News
July 6, 2018

Reducing Risk and Saving Lives: Community Health Workers Activate Families Into Health

Community Health Workers Meet to discuss best practices

Indiana has an infant mortality problem.

Currently, the Centers for Disease Control and Prevention ranks Indiana 45th by Infant Mortality Rate (The number of deaths per 1,000 live births of children under one year of age). While the national IMR is 5.9, Indiana has had a rate of over 7 for several years.

Worse, within Marion County, the IMR for African Americans is 13, nearly double that of Caucasians.

Not all causes of Infant Mortality are preventable. Some risks, though, can be reduced through existing healthcare practices and solutions that are backed by sound evidence. Many mothers simply don’t know about these solutions, or have other difficulties getting access to care that could help their child.

Community Health Workers serve as advocates and navigators, helping families locate services and bridging the gap between the clinic and the home.

The WeCare project, led by Dr. Deb Litzelman, has already shown results in reducing hazards to newborn health by partnering pregnant women and new parents with Community Health Workers. WeCare has also established an SMS-based intervention that provides health information to parents based on their self-identified needs, such as food access or smoking cessation.

To date, the WeCare community health model has improved high-risk maternal health outcomes for over 1500 women including: reduction/cessation in smoking by 5%; reduction/cessation in substance abuse by 37%; improvement in depression and anxiety scores by 20%; fewer skipped meals in last week by 24%; increased enrollment in WIC by 60%. Infant health indicators show improvements with 7% more babies sleeping on back and 6% more babies sleeping alone.

In its next phase as Care Plus, Litzelman’s project is targeting infant health issues related to the ongoing opioid crisis. Children of parents who suffer from addiction can be born with Neonatal Abstinence Syndrome (NAS), and experience symptoms of opioid withdrawal following birth. These symptoms can lead to severe complications, and even death.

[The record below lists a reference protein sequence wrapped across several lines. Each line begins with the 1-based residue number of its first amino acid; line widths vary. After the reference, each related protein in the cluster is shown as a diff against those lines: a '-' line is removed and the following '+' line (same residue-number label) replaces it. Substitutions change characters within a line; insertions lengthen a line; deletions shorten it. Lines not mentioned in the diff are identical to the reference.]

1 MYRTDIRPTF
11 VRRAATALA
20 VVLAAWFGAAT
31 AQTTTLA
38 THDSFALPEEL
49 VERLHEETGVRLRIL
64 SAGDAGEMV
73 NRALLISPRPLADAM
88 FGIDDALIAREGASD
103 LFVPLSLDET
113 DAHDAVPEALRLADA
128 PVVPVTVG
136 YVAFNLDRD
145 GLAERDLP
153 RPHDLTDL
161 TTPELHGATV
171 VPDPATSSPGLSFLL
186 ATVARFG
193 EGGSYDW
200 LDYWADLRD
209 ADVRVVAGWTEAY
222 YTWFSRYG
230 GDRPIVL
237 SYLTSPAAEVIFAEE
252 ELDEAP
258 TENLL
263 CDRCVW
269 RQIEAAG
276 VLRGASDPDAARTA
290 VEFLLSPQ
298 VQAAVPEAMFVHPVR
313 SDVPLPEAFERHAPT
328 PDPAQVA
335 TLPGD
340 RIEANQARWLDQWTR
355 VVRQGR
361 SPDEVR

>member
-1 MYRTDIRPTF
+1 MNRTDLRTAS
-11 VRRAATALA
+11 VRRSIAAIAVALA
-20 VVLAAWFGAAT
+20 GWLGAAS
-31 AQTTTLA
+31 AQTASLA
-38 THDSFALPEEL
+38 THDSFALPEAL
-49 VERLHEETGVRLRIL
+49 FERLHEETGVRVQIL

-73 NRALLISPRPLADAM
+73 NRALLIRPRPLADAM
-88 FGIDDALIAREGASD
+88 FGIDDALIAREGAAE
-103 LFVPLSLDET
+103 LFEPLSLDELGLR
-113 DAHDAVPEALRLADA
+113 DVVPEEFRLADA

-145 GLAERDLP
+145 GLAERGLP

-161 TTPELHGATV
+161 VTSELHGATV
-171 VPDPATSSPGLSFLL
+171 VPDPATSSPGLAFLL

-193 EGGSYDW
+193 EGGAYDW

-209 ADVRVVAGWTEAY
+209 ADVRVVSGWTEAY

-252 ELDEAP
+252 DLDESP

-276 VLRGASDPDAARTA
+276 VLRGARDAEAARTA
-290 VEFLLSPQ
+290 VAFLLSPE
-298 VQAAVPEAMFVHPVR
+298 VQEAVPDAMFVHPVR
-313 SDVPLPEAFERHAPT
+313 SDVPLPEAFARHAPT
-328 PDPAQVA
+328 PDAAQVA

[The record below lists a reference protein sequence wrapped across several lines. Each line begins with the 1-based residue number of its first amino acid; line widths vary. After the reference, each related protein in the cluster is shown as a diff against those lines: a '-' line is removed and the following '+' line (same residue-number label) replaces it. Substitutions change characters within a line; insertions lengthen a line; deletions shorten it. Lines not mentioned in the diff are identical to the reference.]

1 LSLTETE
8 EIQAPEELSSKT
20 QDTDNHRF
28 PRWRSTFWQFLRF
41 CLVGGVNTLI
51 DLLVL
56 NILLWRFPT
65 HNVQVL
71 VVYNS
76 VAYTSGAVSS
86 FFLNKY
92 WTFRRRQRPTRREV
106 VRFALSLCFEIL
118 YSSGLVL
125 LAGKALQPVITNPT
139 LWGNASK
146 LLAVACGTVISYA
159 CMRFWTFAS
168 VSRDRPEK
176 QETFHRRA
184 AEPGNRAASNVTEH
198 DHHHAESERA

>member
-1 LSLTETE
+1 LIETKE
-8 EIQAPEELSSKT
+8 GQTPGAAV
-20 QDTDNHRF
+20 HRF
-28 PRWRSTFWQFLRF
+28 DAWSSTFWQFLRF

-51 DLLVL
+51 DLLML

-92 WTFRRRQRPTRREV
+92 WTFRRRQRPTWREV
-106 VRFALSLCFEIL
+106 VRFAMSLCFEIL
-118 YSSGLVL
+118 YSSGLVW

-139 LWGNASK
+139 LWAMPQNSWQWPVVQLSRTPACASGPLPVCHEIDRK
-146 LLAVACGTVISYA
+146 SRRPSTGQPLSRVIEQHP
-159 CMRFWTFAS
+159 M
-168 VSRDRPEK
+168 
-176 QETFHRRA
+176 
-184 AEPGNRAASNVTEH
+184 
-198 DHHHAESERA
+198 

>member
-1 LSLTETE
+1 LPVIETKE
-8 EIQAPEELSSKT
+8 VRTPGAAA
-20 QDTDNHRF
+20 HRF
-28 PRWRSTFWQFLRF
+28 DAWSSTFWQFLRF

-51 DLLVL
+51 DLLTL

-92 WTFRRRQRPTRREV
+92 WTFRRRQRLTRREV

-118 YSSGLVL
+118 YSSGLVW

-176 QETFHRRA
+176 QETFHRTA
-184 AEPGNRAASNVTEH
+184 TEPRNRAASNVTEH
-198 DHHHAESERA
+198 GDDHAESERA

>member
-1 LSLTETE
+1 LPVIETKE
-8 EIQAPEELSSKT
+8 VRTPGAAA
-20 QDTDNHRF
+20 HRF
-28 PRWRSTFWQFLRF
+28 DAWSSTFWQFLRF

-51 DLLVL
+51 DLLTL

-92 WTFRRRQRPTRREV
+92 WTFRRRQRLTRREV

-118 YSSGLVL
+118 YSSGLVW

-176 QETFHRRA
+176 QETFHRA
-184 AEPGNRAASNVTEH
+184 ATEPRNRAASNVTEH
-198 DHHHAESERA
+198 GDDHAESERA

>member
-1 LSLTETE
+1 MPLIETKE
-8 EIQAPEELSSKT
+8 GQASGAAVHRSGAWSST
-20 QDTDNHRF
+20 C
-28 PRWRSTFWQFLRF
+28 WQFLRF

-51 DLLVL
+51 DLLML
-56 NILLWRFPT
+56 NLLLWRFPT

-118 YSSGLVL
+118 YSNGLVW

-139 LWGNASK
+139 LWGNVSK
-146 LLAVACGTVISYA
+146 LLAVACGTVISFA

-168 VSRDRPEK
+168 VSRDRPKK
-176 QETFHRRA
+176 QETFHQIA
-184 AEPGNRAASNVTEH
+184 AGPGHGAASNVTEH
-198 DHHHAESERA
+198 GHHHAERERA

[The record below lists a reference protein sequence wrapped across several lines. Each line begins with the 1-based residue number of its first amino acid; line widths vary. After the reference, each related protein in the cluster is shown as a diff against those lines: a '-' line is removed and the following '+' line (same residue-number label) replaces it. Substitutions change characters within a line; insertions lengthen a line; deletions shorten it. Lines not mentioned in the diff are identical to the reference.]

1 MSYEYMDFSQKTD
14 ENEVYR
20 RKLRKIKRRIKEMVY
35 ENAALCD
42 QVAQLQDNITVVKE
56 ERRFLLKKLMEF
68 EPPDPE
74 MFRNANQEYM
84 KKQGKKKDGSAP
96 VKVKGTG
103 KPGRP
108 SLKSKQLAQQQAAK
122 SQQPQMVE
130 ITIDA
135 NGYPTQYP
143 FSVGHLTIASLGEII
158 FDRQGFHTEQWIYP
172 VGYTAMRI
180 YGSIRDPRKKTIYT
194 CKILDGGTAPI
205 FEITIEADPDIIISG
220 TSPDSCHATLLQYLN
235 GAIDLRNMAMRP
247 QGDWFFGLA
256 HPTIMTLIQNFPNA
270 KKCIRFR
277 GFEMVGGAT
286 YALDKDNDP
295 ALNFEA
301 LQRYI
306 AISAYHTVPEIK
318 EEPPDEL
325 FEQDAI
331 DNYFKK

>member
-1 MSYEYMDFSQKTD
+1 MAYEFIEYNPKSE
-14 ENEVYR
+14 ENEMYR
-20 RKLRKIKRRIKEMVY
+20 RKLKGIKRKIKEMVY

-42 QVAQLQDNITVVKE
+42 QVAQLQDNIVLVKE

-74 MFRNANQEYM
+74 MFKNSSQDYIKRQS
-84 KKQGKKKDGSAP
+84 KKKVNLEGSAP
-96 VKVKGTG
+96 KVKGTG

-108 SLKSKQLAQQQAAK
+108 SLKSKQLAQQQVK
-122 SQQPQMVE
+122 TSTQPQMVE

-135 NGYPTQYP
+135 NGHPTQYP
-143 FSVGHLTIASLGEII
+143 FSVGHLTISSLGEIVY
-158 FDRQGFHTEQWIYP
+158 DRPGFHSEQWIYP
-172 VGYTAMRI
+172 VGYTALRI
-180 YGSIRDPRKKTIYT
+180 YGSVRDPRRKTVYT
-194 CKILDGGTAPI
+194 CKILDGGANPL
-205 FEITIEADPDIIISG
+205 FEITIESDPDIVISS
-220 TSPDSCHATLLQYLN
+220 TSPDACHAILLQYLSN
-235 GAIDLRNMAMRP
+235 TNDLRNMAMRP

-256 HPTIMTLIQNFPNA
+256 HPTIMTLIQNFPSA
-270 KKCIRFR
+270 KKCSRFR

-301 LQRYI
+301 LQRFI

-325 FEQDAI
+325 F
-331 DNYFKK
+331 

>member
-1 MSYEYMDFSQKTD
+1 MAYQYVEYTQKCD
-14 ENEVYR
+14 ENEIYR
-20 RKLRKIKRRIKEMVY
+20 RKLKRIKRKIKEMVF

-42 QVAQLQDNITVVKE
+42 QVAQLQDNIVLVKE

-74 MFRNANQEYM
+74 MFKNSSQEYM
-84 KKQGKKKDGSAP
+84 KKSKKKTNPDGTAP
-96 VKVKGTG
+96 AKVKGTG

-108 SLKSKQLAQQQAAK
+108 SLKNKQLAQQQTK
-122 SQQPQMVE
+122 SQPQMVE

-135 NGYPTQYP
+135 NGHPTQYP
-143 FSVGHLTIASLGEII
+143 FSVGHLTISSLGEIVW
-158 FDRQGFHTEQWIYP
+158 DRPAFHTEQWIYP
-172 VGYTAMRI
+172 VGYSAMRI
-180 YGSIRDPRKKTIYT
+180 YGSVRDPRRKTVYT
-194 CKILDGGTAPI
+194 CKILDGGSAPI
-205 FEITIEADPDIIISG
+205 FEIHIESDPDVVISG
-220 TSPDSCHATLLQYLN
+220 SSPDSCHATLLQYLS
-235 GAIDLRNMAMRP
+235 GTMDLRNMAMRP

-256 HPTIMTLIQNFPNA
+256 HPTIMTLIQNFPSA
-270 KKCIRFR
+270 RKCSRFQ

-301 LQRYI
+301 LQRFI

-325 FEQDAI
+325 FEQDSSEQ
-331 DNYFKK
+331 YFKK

Care Plus’ Community Health Workers have been recruited from a wide variety of community organizations like Shepherd Community, Raphael Health Center, Eskenazi, and Indy Healthnet, that already have established relationships with their neighborhoods. These Community Health Workers will be trained as Addiction Recovery Coaches to continue the work of WeCare adding a focus on serving the specific needs of parents who are overcoming addiction.

Through it all, Community Health Workers will serve as the backbone of the project. By building relationships with pregnant women, new mothers, as well as fathers and caretakers, the one-on-one relationship with a Community Health Worker will activate the families’ abilities to avoid risky behavior and link them to needed social services.

It’s not possible at the present to get the infant mortality rate down to zero but programs like WeCare and CarePlus are making an impact in reducing the highest-risk behaviors associated with the main causes of infant mortality. Over time, this community-based work provides support for improved individual health behavior, leading to the building of strong families and strong communities.

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